What would help me through my grief most was taking care of my body, and that began with nourishment. While I’m not typically a donut person, I was drawn into a bright and colorful donut shop called Fortune when I spotted some ouija boards for sale. From my mom, I inherited a sweet tooth, so I took encountering the board game designed to communicate with the dead as a sign to treat myself. When I couldn’t decide between cinnamon sugar and chocolate coconut, they gave me one for free. Coming from my uptight hometown of Toronto, I was struck by the generosity. But shortly after, I went for what is known to be the best slice in town at Yeah Yeahs Pizza, and they gave me a giant bag of free croissants courtesy of the cafe downstairs, and I realized this was the warm East Coast hospitality Canadians talk about.

After my first two casual comfort food encounters, I made the mistake of assuming all Halifax eateries were laid back. As I walked into the candlelit French bistro, Café Lunette,I was suddenly aware of my drowned-rat appearance from spending so much time in the rain. My self-consciousness soon wore off, though, as the staff treated me no differently for being underdressed or for getting three dishes—including an impressive ratatouille topped with a cheese-filled tomato—all to myself. It was one of the few dishes I ate in Halifax without seafood, something my mom and I loved. At the popular seafood-centric Italian restaurant Bicycle Thief, I savored succulent shrimp with a view of the harbor. Back at my hotel’s signature restaurant Drift, I tasted elevated takes on old East Coast family recipes like lobster fish cakes topped with “chow chow,” a traditional Canadian relish made of green tomatoes I was embarrassed I’d never heard of. Upstairs, I discovered my hotel had its own speakeasy, BKS, available exclusively to guests. I was intrigued by the menu of cocktails inspired by the city’s prohibition-era rum-running past but decided to pass on drinking, afraid alcohol might exacerbate my grief.

Queen's Marque Halifax

Anna Haines

Instead, I leaned into self-care by taking a restorative yoga class at R Studios. As we lay in corpse pose, the instructor put on Leonard Cohen’s “Hallelujah,” one of my mom’s favorite songs. For the first time this trip, I felt the tears come. Whenever this has happened before in a yoga class, I’ve usually pushed them away. But here, supported by bolsters, blocks, and blankets, I just let them come. I found further catharsis at Nature Folk, a Nordic-inspired spa popular among locals for its thermal circuit consisting of two Finnish saunas, an infrared sauna, a warm pool, and a cold plunge. As someone who fears the cold, I typically skip the icy option. But something about surrendering to the persistent rain and my grief in the days prior made me feel open to trying it. While the prickly sensation in my limbs was uncomfortable, I was glad I went through with it because of how much more restorative it made the massage that followed.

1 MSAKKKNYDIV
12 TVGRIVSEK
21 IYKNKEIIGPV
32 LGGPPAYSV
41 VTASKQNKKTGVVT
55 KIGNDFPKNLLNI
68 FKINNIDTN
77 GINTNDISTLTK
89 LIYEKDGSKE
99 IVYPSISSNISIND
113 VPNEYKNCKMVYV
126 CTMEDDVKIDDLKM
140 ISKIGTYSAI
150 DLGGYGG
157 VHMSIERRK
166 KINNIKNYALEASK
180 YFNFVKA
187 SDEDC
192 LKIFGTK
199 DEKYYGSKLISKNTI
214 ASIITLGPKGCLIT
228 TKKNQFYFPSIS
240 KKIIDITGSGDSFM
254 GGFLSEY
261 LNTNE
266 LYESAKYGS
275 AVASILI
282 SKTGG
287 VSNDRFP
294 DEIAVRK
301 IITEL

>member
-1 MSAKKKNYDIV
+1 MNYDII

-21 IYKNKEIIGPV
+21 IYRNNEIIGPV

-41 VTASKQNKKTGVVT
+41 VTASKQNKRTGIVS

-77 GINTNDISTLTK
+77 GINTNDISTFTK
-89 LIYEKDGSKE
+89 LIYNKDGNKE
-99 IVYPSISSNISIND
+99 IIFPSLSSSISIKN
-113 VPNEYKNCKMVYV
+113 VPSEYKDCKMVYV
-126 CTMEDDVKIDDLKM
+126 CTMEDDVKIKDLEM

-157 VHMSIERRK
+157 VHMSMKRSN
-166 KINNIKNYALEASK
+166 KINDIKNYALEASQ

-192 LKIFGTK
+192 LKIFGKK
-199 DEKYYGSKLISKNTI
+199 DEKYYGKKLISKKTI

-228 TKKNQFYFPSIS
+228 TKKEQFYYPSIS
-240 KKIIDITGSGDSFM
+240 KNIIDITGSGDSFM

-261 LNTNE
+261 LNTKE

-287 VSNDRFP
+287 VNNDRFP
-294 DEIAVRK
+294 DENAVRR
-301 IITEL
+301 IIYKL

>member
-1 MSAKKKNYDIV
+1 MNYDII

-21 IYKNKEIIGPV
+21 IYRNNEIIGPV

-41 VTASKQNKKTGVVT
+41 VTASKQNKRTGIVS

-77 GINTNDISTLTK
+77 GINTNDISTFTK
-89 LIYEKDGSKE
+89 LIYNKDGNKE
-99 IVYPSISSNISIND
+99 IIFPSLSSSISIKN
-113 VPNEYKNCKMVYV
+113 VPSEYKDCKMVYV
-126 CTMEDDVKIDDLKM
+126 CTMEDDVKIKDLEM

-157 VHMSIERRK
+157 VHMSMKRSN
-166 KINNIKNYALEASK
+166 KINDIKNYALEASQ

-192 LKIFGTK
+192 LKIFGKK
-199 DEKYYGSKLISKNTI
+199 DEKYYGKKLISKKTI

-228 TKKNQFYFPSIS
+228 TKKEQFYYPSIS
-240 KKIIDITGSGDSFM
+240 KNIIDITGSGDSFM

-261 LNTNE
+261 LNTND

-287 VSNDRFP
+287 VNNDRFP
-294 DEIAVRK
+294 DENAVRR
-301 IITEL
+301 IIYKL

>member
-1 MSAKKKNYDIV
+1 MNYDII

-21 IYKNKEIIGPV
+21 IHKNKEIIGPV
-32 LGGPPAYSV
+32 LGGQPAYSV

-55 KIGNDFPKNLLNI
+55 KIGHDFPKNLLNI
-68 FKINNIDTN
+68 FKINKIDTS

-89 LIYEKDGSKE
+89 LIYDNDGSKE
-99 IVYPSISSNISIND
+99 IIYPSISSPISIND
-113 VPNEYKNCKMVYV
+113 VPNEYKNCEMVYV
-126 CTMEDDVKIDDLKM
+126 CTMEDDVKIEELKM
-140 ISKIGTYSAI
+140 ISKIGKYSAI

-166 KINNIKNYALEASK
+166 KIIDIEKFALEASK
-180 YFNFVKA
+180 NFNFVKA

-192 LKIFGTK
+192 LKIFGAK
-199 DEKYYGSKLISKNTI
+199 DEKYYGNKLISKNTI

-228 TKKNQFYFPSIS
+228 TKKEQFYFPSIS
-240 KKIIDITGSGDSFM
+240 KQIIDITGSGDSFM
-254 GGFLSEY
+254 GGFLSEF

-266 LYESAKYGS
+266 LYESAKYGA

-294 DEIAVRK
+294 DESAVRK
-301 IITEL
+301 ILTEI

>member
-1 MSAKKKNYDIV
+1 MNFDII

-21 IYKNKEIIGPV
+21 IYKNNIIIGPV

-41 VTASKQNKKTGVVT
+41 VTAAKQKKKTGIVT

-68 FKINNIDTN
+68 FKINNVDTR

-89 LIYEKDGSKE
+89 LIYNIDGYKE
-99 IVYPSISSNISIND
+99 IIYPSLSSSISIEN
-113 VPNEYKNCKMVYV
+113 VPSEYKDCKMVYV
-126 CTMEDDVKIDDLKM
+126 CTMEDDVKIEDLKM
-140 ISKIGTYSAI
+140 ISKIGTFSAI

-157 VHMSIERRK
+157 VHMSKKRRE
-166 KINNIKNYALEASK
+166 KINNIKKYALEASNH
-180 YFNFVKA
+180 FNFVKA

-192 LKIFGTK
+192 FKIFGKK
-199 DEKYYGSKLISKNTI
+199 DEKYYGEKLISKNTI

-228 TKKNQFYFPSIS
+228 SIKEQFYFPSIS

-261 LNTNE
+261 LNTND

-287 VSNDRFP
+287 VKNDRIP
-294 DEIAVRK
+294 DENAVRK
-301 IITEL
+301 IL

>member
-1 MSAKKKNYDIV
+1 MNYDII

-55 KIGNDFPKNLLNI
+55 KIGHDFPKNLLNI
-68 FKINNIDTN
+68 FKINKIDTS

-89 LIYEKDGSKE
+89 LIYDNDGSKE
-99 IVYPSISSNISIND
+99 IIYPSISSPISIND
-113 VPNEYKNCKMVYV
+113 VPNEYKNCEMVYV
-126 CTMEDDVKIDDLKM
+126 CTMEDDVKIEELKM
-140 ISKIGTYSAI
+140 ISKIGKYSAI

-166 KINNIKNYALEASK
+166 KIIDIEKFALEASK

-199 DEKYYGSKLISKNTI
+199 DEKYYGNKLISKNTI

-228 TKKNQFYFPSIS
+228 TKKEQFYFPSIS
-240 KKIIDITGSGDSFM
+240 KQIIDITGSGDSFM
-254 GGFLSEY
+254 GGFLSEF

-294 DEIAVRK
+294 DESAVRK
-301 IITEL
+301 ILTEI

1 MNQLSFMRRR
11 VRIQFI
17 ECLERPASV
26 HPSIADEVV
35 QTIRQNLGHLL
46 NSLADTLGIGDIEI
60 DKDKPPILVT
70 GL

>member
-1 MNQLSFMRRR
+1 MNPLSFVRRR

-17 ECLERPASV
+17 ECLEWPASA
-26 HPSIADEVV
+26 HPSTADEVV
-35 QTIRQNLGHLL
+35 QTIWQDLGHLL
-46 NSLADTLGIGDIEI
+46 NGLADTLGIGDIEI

When I wasn’t seeking healing water therapies or tasting succulent seafood, I admired the ocean from the harbor as I strolled its 2.5-mile boardwalk. Following a major glow-up a couple of years ago, the waterfront area is now known as the “Queen’s Marque,” the district’s director of marketing, Stephanie Carver, told me. While visitors and locals alike are attracted to the revitalized harbor for its contemporary art installations, boutique shops, and diverse array of restaurants, I was most interested in one of the harbor’s older attractions, the Art Gallery of Nova Scotia. As I viewed the bucolic paintings of Maud Lewis that felt like snuggling with a cozy blanket, I was surprised to learn that the Canadian artist was disabled, just like my mom. Afterward, I browsed the museum gift shop, where I noticed a teaspoon with the words I had engraved on my mom’s memorial plaque: “You are my sunshine.”

After purchasing the teaspoon, I sluggishly made my way back to my hotel, letting my mind meander to memories of my mom stirring sugar into her tea. I paused outside Muir at what is arguably the Queen’s Marquee’s most popular piece of public art—the “Rise Again” monument. As I admired the installation—an illuminated sloped staircase with a shimmering tower at the summit—I recalled a local telling me “Rise Again” is a common refrain used to refer to Nova Scotians’ ability to overcome adversity, and thus the monument serves to honor the past while looking optimistically to the future. As I stood in the relentless rain, I wondered if I could do the same.